By passing its International Seabed Minerals Bill on 23 October 2015 the Government of Nauru becomes one of the few countries in the world to have an Act governing its engagement in seabed mineral activities undertaken within international waters known as ‘the Area’.
The Nauru Justice Department has been working closely with the Pacific Community (SPC) – European Union supported Deep Sea Minerals Project, seeking legal and technical advice and assistance in the lead up to the enactment of this Act.
The project provides advice and assistance to 15 Pacific Island governments, promoting the carrying out of seabed mineral activities in accordance with international law requirements, with particular attention to the protection of the marine environment and securing equitable financial arrangements for the benefit of the Pacific people.
“This new law established by Nauru is critical in the administration of its seabed minerals activities in the Area and is a great model for other Pacific Island states wishing to engage in the Area,” SPC’s Deep Sea Minerals Project Manager, Akuila Tawake said.
“Prior to engaging in any seabed activities, it is important that countries have regulations and terms governing their engagement to ensure whatever activities that are conducted are environmentally safe and generate proper financial returns that will be collected and managed responsibly,” Tawake added.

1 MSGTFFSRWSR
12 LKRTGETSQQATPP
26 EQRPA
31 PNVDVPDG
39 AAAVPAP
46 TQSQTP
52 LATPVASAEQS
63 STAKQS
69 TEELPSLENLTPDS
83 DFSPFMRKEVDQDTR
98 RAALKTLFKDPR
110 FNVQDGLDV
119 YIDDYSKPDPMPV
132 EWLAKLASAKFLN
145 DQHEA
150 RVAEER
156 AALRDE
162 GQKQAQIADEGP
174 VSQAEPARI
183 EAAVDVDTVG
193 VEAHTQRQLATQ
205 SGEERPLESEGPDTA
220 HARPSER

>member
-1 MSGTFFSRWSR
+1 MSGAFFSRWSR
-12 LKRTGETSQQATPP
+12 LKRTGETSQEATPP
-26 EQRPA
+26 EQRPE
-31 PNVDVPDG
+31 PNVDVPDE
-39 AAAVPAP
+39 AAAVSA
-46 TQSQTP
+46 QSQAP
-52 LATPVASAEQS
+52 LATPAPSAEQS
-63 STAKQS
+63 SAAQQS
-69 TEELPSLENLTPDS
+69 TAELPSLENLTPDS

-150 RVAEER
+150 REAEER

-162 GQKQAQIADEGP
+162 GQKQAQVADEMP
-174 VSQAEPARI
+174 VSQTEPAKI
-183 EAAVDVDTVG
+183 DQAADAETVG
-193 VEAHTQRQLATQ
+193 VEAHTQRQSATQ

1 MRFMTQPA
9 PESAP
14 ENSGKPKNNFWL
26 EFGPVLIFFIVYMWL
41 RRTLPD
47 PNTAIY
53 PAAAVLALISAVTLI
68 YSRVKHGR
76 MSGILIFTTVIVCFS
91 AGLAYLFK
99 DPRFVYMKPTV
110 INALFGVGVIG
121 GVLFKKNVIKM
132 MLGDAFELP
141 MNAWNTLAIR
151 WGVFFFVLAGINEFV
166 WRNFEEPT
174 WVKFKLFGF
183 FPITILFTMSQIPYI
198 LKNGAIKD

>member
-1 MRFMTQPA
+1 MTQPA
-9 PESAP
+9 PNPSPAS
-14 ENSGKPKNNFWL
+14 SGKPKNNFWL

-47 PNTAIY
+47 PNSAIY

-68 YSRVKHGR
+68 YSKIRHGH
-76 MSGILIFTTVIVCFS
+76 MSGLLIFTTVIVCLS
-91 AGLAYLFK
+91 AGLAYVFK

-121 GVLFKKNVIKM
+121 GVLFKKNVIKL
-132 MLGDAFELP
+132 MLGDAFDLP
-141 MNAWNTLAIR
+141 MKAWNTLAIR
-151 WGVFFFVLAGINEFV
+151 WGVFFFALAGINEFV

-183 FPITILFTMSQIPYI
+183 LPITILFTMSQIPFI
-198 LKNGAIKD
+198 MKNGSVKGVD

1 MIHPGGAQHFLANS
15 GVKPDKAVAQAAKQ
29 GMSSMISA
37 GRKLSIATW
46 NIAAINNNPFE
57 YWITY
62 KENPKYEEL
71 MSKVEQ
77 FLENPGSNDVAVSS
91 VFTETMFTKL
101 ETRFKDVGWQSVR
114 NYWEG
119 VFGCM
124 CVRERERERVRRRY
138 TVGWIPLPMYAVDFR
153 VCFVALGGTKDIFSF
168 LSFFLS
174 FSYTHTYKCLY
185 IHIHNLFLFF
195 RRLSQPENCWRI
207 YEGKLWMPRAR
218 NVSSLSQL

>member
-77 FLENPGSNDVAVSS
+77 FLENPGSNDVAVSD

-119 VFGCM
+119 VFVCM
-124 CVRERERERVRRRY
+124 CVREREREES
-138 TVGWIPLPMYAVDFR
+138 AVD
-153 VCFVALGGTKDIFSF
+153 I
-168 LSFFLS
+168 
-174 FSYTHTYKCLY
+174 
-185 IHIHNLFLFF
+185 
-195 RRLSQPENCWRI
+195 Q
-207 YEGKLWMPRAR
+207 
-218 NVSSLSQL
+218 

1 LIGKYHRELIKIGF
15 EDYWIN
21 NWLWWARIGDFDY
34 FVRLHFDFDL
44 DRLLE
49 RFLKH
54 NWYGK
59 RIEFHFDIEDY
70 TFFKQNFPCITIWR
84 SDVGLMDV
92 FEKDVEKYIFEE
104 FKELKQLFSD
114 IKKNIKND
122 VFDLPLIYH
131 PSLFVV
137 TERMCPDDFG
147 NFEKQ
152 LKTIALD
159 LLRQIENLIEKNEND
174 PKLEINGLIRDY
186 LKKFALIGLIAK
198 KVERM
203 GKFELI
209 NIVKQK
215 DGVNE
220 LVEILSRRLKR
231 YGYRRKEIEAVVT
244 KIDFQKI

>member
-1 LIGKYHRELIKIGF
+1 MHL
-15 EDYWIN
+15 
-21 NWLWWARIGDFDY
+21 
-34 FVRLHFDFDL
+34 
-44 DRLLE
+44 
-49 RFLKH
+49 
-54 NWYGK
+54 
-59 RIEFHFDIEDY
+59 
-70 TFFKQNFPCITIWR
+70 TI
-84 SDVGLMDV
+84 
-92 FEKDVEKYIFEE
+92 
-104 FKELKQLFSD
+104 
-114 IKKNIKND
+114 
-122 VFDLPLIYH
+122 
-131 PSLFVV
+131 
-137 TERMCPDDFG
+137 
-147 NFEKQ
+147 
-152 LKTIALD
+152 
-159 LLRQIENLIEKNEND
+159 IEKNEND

The International Seabed Minerals Act ensures that measures are taken for Nauru to exercise its effective control on contractors when conducting seabed mineral activities in the Area and at the same time adhere to the rules and regulations set forth by the International Seabed Authority (ISA).
To effectively control contractors, the Act promotes good governance by establishing a Nauru Seabed Minerals Authority which will be responsible for monitoring and managing Nauru’s involvement with seabed mineral activities. Revenues generated will be vested into a ‘Seabed Minerals Fund’ established by the Act, which will be managed for the benefit of the Nauruans.
The Act recognises the seabed resources of the Area are the common heritage of mankind and therefore, prospective activities can only be conducted via sponsorship of a member state of the ISA, party to the United Nations Convention on the Law of the Sea (UNCLOS).
Accordingly, the Act provides that measures undertaken within Nauru’s control will be on the basis of the Rules of the ISA. The Act also acknowledges the ISA’s responsibility under the UNCLOS to process applications, to monitor activities and to adopt rules and regulations for the conduct of exploration and mining activities.
Nauru was the first Pacific Island state to express interest in engaging seabed minerals activities in the Area, which the Act provides for by allowing Nauru to either sponsor directly or in partnership with a body corporate (registered in Nauru) to apply to the ISA to conduct exploration activities.
Alongside Nauru, Tonga and Kiribati have also engaged in exploration activities in the Area.